Chinese crackdown feared
The Beijing Olympics have won international praise, but Christians fear pressure could again mount as the world’s eyes turn away from scrutinising the country’s human rights practices. Several high-profile Christians have had run-ins with Chinese officials during the games – and they are now bracing themselves for a ‘new crackdown’ planned for October.
Among those harassed during the Olympics were Beijing activist Hua Huiqi and Pastor Zhang ‘Bike’ Mingxuan, president of the China House Church Alliance. Hua was arrested as he tried to attend a service at the government-approved Kuanjie Protestant church which President George Bush was scheduled to attend. Officers seized and kicked him and threatened to break his legs.
Amazingly, Hua escaped from custody later that day and went into hiding. Hua has since written to President Bush asking for prayer for religious freedom for China’s people. Hua’s mother Shuang Shuying was jailed last year in a move widely believed as punishing Hua for his activities.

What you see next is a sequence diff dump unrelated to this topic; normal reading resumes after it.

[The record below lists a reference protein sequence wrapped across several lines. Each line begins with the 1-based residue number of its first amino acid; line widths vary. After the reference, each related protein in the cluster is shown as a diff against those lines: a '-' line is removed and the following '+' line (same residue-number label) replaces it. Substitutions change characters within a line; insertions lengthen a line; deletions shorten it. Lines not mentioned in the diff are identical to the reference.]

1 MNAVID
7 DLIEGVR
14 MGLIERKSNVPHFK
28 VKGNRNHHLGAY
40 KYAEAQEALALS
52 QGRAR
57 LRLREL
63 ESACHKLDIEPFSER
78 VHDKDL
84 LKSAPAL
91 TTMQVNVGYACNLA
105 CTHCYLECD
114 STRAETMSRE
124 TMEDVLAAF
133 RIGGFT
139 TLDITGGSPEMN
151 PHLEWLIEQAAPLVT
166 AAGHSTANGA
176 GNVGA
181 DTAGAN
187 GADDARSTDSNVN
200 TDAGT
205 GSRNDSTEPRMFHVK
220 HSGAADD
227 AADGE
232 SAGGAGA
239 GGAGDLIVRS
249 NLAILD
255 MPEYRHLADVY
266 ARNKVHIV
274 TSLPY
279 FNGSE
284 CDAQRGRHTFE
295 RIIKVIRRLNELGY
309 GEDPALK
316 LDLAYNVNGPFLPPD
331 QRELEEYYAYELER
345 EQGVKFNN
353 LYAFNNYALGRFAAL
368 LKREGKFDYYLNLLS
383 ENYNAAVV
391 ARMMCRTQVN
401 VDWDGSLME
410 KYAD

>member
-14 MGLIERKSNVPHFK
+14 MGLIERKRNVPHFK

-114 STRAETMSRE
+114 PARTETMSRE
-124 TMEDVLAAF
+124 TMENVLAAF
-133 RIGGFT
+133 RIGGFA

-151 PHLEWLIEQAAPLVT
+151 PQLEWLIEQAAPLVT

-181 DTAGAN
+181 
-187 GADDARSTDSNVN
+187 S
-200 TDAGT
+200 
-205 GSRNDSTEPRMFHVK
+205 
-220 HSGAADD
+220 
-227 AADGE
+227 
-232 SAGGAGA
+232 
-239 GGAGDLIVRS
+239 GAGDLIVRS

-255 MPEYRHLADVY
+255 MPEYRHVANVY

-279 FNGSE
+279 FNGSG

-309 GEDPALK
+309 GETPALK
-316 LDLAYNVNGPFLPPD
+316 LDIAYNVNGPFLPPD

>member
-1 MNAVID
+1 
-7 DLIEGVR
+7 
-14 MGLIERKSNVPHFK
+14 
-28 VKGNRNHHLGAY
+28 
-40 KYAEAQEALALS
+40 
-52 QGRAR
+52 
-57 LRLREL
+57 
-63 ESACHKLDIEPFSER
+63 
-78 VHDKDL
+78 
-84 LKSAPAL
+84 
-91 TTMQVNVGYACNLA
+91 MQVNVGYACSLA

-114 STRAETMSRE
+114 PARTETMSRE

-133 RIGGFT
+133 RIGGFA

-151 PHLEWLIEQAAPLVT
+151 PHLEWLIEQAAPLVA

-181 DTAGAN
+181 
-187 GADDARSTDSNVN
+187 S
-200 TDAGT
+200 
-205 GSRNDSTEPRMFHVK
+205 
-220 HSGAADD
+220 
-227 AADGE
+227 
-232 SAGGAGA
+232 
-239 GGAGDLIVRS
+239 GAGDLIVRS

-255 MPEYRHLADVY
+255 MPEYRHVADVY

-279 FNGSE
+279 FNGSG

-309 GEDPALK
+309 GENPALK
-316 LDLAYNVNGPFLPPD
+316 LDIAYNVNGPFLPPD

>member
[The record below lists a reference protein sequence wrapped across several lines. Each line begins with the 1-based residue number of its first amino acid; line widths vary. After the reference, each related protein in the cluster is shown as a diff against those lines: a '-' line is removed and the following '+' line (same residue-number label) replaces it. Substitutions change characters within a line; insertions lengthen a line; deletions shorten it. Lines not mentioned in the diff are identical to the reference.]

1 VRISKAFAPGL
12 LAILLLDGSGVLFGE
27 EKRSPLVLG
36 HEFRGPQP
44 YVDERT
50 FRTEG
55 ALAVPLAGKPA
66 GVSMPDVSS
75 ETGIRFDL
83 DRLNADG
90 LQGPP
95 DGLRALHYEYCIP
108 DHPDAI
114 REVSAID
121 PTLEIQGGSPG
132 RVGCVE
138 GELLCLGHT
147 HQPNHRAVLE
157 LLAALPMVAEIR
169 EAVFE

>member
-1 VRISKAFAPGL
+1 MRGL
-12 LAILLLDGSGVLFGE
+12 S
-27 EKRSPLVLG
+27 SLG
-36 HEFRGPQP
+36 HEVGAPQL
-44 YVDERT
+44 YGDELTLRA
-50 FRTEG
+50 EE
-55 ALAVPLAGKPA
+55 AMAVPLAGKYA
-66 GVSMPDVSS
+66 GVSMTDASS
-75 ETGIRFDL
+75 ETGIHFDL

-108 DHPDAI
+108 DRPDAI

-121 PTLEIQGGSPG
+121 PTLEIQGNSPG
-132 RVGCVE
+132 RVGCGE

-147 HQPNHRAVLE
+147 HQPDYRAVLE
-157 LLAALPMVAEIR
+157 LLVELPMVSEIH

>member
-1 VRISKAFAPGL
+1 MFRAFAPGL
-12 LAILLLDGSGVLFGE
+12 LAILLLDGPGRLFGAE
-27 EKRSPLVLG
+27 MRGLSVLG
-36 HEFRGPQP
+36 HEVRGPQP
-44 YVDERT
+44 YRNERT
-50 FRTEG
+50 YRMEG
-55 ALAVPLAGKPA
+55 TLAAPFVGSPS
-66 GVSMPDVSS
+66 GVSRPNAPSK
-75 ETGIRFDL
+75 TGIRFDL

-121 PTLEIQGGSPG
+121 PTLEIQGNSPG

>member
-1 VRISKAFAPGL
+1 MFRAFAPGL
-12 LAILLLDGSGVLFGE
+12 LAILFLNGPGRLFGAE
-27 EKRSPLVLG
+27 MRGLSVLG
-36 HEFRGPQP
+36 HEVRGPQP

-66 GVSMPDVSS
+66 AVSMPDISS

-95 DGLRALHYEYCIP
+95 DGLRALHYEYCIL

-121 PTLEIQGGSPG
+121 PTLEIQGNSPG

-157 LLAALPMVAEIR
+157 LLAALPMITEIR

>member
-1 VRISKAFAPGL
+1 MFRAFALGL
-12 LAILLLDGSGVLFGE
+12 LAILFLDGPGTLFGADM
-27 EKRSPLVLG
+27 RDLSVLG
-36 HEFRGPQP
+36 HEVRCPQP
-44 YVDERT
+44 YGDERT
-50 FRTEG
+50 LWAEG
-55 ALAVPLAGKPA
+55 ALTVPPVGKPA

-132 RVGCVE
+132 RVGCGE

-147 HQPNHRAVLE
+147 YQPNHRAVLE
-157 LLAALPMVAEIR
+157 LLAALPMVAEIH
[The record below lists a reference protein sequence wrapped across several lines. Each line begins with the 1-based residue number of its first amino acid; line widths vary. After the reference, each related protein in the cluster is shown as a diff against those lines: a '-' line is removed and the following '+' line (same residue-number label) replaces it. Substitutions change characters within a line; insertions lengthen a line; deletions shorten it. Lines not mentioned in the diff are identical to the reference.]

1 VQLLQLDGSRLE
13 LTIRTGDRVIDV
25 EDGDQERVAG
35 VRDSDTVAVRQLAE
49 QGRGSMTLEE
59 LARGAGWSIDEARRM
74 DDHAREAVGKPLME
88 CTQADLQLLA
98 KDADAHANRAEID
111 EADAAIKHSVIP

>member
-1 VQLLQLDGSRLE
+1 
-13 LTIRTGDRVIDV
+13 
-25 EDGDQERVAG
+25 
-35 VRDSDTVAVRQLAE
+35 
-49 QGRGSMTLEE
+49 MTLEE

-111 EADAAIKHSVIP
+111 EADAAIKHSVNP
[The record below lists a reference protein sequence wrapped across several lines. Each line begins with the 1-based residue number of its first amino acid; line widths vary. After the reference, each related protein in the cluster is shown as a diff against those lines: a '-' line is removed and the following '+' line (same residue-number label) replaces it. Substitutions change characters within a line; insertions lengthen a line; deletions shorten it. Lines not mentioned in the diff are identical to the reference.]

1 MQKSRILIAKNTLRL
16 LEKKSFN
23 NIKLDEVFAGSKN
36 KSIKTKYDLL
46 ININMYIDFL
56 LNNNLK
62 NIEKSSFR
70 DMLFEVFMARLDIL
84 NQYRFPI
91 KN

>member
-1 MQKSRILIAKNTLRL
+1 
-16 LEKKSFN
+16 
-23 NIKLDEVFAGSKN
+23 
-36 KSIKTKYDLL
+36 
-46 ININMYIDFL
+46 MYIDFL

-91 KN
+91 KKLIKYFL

Pastor Zhang was detained, along with his wife Xie Fenlang and co-pastor Wu Jiang He, as he was waiting for BBC journalist John Simpson to arrive for an interview. Pastor Zhang and Xie had earlier been evicted from their home and several other addresses in Beijing before the police took them by force to
It has emerged that officials forced several house church leaders in Beijing to sign an agreement that they would not hold services for 17 weeks spanning the Games. China Aid reports that in October the authorities plan to clamp down on ‘troublesome elements’ including house church leaders and dissidents.
The crackdown will coincide with a new campaign by the Communist Party for ‘twenty more years of political and social stability’, according to a report from Release International.